ASCOSubstituting epirubicin for methotrexate in a commonly used
adjuvant regimen significantly increased survival for premenopausal
women with node-negative early-stage breast cancer in a randomized
study by the Danish Breast Cancer Cooperative Group and Swedish
Oncology Centers reported at the American Society of Clinical
Oncology annual meeting.
Henning Mouridsen, MD, of Copenhagen University Hospital, reporting
for the group, said, This study shows that an epirubicin-based
regimen offers highly significant disease-free and overall survival
advantages for premenopausal breast cancer patients compared to a
cyclophosphamide, methotrexate, fluorouracil (CMF) regimen. By using
the epirubicin-based regimen instead of CMF, we can decrease the risk
of death from breast cancer in premenopausal women by approximately
20% to 25%.
Epirubicin is included in standard treatment regimens for breast
cancer in many countries and is currently being considered for
approval by the FDA. [Epirubicin recently received an FDA advisory
panels recommendation for approval as adjuvant therapy.] Dr.
Mouridsen said the researchers used epirubicin rather than
doxorubicin because studies suggest that the two anthracyclines have
similar efficacy while epirubicin is less cardiotoxic.
The study results concerning epirubi-cin will have a major
impact on the management of breast cancer, Dr. Mouridsen said.
Except in the United States, where epirubicin has not yet been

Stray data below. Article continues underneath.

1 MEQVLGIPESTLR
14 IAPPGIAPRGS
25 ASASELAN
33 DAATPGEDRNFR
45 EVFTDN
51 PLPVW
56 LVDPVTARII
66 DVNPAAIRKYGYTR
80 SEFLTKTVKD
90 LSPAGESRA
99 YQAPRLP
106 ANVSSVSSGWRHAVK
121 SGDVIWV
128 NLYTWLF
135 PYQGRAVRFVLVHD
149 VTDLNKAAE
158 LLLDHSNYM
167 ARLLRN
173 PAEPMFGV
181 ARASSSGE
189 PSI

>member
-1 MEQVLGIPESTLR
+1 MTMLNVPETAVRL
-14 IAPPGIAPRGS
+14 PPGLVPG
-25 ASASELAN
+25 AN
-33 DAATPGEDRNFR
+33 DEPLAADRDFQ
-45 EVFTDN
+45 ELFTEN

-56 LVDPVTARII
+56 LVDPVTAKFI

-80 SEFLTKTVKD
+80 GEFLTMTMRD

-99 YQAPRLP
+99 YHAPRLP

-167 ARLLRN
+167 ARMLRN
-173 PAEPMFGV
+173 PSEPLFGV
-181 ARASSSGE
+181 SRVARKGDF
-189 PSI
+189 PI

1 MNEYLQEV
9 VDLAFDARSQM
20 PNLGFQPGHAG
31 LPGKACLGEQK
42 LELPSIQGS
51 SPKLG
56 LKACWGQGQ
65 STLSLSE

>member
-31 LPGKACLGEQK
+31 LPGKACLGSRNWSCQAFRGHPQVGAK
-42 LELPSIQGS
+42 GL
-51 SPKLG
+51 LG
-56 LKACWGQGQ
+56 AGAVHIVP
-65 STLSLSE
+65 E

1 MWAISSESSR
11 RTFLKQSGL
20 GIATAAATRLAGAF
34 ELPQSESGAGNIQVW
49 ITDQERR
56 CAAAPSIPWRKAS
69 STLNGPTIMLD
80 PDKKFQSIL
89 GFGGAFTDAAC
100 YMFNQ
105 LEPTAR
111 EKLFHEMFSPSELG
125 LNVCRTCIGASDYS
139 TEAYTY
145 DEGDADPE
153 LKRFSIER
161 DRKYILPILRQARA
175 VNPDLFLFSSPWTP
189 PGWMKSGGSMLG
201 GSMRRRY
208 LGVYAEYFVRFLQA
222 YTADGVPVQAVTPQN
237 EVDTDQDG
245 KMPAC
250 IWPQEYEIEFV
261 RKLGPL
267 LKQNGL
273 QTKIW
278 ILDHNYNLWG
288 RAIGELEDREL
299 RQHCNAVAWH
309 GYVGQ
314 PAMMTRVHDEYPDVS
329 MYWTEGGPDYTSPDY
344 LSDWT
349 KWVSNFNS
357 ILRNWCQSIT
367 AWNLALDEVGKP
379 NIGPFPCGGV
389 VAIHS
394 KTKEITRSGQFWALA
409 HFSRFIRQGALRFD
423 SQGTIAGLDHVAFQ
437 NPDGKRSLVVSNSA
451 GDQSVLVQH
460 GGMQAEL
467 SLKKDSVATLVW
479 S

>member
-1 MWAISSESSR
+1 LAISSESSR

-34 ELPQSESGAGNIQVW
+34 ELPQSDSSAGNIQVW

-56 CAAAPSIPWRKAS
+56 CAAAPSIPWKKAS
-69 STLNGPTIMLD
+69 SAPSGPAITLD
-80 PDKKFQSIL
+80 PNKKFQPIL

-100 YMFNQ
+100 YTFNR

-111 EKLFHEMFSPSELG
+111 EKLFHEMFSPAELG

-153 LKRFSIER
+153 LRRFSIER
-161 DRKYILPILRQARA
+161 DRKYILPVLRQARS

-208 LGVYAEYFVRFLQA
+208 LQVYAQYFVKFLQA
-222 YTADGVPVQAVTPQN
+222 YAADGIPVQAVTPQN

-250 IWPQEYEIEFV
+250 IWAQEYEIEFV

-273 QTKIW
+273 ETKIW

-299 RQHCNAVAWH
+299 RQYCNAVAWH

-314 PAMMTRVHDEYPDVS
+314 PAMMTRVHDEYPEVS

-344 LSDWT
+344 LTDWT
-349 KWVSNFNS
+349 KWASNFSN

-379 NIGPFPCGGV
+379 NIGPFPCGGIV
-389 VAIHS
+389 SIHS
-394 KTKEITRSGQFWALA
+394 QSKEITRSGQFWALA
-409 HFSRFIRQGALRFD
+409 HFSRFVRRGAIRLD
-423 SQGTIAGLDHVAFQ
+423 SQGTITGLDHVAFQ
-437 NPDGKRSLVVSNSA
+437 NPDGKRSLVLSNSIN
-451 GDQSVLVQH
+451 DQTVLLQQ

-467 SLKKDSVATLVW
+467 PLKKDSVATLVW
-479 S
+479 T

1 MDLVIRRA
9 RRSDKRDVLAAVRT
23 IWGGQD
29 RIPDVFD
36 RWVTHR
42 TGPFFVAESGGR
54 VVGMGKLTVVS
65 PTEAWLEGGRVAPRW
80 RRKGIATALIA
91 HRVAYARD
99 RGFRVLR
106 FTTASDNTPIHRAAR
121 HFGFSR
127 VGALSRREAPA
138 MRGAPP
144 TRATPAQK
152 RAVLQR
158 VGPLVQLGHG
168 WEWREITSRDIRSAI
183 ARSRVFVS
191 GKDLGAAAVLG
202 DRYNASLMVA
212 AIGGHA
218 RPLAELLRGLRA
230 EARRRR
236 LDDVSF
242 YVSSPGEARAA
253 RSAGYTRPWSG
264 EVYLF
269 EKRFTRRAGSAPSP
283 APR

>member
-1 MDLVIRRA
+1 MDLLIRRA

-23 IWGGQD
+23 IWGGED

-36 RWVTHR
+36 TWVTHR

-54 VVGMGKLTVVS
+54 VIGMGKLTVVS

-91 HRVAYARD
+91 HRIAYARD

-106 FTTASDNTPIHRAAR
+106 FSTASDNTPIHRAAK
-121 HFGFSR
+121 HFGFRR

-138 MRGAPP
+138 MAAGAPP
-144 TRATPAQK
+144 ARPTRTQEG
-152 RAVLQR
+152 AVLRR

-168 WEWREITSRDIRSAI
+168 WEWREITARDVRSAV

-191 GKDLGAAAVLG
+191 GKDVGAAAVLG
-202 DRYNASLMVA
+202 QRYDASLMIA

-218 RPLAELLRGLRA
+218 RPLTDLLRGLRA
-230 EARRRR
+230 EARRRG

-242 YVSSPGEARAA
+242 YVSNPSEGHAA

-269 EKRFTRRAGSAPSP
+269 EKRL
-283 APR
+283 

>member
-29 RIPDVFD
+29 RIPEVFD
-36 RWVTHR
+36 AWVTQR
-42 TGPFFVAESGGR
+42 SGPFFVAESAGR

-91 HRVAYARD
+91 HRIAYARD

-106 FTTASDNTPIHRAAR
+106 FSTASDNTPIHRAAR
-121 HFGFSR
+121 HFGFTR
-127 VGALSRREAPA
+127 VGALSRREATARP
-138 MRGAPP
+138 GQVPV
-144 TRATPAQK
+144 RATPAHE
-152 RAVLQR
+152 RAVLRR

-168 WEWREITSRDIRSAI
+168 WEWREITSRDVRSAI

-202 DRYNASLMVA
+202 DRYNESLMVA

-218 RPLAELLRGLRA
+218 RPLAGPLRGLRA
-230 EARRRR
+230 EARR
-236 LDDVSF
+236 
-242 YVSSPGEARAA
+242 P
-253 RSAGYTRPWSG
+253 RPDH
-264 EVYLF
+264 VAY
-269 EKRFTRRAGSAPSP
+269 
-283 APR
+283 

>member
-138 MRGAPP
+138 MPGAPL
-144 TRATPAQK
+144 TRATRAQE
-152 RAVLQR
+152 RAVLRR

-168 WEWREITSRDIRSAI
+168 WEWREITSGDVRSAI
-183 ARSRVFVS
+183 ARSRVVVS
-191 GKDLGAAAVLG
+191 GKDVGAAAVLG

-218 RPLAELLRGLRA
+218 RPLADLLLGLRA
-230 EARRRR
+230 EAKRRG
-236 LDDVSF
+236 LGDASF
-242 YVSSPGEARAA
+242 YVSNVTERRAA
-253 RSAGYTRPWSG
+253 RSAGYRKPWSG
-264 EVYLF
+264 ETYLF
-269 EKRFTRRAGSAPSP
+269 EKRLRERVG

approved, women with early breast cancer are generally treated with a
regimen based on either epirubicin or methotrexate. This study shows
that epirubicin may be the better treatment option for premenopausal women.
The study included 1,195 pre- and postmenopausal women with
early-stage breast cancer. Following surgery, patients were
randomized to intravenous CMF; intravenous CEF (cyclophosphamide,
epirubicin, fluorouracil); or one of these regimens plus oral
pamidronate. Median follow-up was 61 months, and 1,175 patients were
evaluable. Dr. Mouridsen presented data only on the arms directly
comparing CMF to CEF, without pamidronate (see Table
At 6 years of follow-up, survival of premenopausal women with
node-negative, grade 2-3 tumors was 93% with CEF vs 83% with CMF (P
< .01, Table 2). Survival of all
premenopausal patients was 76% with CEF vs 69% with CMF
(P = .01). Dr. Mouridsen said that this constituted a 23% relative
reduction in mortality with CEF in premenopausal women. There was no
significant advantage for CEF in the subgroup of premenopausal women
with node-positive, receptor-negative or receptor status unknown
tumors, nor were there significant differences between the two
regimens in postmenopausal women.
Therapy was well tolerated, and doses were delivered as scheduled to
96% of women receiving CEF and to 95% of women receiving CMF.
Hematologic toxicities were evenly distributed in the two groups.
There were no instances of congestive heart failure or of leukemia.
However, alopecia occurred in 87% of the CEF group vs only 7% in the
CMF arm. Amenorrhea was induced in 80% of women on CEF vs 60% of
women on CMF.
In premenopausal women, CEF is superior to CMF in terms of
recurrence-free survival and overall survival, but this superiority
is achieved at the cost of hair loss and loss of menstrual
function, Dr. Mouridsen concluded.
During the discussion, a question arose as to whether the increased
efficacy of CEF might not be attributable to the induction of early
menopause. Dr. Mouridsen doubted that this was the case, since
patients with and without amenorrhea achieved the same benefit with
CEF as with CMF. If you look at the total population of
patients with amenorrhea during treatment, they do better than
patients who do not have amenorrhea, but this may also be due to an
interaction with the receptor status, he said. He noted that
recent data from the International Breast Cancer Study Group suggest
that there is no clear effect of chemotherapy-induced amenorrhea when
adjusted for node status, receptor status, and age.